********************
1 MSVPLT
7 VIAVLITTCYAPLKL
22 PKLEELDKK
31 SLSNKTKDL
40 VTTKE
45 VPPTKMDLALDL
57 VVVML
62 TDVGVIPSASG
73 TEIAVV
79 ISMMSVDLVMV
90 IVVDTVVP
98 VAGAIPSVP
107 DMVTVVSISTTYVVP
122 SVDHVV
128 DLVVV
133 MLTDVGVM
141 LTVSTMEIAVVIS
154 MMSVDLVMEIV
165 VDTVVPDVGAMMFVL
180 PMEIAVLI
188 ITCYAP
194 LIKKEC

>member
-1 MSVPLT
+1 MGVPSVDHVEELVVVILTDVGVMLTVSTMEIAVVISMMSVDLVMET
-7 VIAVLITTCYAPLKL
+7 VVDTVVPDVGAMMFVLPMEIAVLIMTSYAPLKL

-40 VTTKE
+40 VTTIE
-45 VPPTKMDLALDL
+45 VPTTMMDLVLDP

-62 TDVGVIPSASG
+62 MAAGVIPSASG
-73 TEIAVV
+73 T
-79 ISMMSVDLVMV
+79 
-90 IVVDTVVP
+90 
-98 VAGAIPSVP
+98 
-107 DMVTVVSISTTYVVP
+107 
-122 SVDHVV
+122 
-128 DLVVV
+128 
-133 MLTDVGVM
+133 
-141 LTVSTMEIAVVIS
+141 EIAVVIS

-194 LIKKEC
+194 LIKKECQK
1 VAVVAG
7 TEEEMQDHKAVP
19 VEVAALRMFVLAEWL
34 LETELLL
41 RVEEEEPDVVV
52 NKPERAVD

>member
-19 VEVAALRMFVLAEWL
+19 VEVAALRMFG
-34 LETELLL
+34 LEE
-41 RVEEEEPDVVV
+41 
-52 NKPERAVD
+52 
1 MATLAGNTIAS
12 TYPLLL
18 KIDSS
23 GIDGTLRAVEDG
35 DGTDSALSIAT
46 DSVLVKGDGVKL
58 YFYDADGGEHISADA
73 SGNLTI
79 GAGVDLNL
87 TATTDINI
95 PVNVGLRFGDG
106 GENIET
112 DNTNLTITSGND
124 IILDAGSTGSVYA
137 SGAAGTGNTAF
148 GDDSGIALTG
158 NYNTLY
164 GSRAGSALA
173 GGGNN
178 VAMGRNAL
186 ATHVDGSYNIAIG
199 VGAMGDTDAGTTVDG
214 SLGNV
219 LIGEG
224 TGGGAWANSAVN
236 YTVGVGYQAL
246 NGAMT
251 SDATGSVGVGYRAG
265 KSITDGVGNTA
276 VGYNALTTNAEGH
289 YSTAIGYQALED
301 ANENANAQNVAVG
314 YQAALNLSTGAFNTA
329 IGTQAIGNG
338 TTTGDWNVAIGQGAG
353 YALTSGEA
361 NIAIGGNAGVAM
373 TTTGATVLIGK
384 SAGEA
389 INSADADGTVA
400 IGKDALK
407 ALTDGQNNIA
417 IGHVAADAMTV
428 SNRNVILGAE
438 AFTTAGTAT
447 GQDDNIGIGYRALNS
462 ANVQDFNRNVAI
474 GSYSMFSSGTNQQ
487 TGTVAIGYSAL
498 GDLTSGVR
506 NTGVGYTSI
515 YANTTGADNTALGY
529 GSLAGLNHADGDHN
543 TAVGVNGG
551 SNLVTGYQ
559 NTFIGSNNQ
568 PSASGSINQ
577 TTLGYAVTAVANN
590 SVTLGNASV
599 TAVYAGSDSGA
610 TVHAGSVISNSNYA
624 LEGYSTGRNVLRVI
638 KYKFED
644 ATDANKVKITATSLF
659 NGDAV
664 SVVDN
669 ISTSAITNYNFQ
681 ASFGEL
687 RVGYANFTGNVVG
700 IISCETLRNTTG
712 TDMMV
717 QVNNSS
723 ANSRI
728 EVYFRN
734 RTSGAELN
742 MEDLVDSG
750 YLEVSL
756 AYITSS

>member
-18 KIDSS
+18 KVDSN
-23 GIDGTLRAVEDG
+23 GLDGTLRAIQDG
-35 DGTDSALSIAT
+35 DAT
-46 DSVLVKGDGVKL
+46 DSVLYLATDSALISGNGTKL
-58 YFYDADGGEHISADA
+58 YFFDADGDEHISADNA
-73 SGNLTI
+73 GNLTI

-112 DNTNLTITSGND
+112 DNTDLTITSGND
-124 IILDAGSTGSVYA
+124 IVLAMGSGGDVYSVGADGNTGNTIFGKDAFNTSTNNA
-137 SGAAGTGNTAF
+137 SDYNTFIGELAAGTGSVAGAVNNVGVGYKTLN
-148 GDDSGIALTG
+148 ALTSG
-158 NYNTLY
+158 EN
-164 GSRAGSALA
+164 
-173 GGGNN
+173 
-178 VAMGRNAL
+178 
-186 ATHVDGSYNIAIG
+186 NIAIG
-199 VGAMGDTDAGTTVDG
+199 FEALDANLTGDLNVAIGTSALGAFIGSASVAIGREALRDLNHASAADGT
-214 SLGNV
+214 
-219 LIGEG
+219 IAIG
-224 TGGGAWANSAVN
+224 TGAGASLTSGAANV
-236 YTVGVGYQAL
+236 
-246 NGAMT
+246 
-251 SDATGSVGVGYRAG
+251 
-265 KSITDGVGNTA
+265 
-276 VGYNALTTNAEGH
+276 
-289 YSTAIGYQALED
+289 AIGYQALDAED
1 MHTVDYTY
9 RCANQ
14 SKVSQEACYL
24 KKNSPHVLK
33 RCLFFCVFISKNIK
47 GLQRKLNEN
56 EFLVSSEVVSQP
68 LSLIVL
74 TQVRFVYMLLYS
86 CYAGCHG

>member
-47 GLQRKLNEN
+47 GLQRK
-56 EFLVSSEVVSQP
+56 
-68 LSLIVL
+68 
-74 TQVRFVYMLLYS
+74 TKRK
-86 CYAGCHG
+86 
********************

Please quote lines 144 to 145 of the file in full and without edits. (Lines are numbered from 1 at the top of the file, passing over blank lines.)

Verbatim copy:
742 MEDLVDSG
750 YLEVSL